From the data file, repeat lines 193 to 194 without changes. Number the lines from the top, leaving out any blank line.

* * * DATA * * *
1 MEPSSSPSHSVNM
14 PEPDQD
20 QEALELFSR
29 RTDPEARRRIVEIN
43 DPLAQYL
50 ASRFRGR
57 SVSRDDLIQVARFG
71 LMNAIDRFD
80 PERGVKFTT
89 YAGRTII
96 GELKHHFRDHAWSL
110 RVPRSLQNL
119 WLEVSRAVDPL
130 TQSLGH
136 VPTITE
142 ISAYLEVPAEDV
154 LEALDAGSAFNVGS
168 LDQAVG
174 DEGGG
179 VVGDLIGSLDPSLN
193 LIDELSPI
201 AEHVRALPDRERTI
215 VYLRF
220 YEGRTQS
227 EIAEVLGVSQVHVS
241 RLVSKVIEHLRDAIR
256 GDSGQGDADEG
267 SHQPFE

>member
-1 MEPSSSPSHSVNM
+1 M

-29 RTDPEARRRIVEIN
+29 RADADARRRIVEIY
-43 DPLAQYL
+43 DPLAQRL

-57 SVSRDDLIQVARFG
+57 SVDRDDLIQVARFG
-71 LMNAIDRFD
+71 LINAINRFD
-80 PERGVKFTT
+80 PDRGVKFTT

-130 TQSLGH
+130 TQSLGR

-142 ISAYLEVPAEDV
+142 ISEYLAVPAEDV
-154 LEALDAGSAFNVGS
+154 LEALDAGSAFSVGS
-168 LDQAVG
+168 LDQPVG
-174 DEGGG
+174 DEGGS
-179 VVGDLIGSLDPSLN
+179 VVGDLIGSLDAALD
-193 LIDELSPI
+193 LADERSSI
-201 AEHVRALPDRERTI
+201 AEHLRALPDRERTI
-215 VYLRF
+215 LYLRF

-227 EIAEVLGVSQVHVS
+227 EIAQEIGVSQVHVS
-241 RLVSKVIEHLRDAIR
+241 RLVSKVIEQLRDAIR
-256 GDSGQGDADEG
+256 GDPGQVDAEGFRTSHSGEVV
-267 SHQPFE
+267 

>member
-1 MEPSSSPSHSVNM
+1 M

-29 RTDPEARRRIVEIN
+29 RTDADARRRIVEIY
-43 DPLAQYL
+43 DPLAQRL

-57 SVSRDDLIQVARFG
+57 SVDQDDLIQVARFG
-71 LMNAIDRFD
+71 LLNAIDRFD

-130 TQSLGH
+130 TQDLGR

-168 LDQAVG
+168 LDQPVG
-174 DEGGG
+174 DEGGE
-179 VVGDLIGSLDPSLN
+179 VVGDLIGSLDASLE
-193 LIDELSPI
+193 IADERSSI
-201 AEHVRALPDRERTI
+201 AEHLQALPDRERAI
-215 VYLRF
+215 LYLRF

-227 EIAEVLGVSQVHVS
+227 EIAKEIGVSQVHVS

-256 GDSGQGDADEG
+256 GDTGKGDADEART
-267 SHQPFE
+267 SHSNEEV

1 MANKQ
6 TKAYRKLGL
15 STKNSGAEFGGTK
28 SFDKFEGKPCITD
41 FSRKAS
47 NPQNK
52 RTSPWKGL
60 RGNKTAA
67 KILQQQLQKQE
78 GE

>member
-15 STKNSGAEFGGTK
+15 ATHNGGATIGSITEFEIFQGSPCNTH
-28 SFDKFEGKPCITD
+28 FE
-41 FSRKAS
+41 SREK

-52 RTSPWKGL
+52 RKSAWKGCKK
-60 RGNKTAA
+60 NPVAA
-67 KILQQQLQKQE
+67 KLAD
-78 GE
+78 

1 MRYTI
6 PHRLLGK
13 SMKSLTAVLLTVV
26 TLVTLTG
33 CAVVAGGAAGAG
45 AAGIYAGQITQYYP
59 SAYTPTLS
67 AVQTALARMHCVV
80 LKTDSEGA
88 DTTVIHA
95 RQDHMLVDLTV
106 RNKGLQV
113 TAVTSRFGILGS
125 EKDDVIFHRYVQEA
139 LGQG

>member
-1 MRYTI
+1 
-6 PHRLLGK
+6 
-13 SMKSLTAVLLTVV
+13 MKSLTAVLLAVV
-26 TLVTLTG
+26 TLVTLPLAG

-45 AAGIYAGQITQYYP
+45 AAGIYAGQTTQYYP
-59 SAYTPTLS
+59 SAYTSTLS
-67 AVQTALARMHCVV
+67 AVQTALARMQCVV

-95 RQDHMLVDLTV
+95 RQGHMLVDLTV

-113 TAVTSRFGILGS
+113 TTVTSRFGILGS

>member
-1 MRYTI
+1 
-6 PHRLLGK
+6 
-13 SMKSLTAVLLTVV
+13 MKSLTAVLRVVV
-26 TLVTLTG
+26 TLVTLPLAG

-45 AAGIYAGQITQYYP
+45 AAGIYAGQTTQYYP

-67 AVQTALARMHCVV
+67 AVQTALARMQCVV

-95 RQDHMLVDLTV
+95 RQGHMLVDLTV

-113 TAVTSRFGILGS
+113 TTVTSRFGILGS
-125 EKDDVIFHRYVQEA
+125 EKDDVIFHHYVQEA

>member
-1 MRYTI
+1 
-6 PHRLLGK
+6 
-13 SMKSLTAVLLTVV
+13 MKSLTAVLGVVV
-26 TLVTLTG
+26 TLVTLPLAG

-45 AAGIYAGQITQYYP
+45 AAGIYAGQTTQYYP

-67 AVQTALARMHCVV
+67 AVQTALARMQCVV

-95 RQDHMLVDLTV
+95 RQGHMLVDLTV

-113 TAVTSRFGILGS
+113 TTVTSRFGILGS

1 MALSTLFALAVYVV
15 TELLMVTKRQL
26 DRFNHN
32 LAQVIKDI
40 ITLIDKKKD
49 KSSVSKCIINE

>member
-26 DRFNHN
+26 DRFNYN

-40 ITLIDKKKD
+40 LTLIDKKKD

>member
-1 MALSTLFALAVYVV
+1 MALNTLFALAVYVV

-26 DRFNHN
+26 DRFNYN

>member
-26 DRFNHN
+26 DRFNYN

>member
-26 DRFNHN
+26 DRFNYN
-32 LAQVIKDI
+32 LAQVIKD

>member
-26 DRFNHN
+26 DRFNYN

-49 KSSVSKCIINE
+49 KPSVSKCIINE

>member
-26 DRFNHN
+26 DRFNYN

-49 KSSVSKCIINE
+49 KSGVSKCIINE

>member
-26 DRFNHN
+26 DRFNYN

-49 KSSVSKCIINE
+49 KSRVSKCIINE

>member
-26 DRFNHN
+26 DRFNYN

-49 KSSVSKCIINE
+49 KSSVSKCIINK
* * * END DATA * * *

+113 TTVTSRFGILGS

1 MALSTLFALAVYVV